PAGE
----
Here’s How Alberta Wins in the Shift Off Carbon
The province at the centre of Canada’s fossil industry can thrive in an era of faster, deeper carbon cuts. But only if its leaders stop seizing defeat from the jaws of victory.
If we really want to come as close as possible to leaving no one behind in the fight against climate change, the road to decarbonization has to include Alberta.
But not in the way the province has been trying to frame and reframe Canada’s response on climate and energy. And certainly not based on the toxic political posturing we’re already seeing in the lead-up to the provincial election May 29.
It shouldn’t be so hard for those of us in the rest of Canada to understand that Alberta, more than any other province or territory, faces a unique set of vulnerabilities if we get the shift off carbon wrong. People in Ontario, for example, would be just as jittery if the science of climate change dictated a managed shutdown of auto manufacturing, rather than the fossil industry.
But that’s all the more reason to get the transition right. It’s an essential conversation that would be so much easier if the province’s political class—dare we label them political elites?—took a genuine interest in the clean energy options that are sweeping the country, the continent, and the world, creating jobs and promising emission reductions at every turn.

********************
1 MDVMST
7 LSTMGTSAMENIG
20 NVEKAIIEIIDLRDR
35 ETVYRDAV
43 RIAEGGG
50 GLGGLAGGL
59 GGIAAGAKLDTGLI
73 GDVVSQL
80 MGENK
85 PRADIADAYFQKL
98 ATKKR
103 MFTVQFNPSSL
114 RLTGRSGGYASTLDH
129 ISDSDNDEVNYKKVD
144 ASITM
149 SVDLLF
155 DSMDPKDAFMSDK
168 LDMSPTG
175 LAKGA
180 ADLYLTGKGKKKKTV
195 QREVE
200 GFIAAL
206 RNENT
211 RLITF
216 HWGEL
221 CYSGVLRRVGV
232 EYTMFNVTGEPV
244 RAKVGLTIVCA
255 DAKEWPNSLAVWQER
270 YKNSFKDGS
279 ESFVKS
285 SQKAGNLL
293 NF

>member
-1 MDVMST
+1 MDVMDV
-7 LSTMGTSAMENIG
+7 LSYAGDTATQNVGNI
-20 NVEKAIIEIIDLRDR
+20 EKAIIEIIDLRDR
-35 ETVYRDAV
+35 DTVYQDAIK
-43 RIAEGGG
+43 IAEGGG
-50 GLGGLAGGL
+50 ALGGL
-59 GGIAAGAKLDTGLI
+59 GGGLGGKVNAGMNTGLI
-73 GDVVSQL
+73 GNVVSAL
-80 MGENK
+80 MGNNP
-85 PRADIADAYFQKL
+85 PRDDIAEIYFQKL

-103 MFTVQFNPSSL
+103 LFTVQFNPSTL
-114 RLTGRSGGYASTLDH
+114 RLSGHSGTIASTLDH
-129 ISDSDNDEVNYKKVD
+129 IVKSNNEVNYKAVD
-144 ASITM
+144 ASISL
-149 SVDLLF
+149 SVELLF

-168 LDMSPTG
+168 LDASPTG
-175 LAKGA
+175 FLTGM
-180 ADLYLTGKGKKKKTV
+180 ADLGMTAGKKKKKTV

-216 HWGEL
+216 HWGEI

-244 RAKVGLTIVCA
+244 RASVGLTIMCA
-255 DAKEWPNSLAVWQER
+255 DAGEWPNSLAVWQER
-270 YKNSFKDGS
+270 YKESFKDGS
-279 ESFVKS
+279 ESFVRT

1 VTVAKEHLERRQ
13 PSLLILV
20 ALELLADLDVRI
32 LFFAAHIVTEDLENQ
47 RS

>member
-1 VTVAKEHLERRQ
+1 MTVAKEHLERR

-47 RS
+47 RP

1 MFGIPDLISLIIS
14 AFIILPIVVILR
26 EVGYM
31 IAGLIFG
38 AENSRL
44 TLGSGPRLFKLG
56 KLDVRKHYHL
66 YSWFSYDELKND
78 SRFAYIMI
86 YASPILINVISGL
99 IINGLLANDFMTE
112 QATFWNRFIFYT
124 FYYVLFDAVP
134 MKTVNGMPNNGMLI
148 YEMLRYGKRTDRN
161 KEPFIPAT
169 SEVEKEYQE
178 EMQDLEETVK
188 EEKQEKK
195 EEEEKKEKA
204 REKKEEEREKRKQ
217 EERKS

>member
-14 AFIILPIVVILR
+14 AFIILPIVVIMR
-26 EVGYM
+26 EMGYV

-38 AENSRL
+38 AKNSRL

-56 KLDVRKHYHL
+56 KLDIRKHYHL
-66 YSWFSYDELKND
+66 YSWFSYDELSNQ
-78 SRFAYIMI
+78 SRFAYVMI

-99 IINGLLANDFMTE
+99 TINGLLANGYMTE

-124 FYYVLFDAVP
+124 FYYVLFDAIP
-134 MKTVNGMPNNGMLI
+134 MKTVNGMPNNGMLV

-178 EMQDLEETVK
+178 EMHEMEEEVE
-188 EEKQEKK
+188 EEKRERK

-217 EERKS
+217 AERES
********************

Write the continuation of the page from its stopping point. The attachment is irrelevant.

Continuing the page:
If only. Too often, both of the province’s major parties seem to seize every excuse, real or imagined, to put politics over substance on the energy transition and climate solutions. Lately, they’ve been picking up the pace, and not in a good way. Their opportunism is enabled by a federal-provincial system that only works well when the jurisdictions work together, where governments are too often rewarded for hanging tough and generating headlines on the minimum they can agree on rather than cooperating toward the faster action the country needs.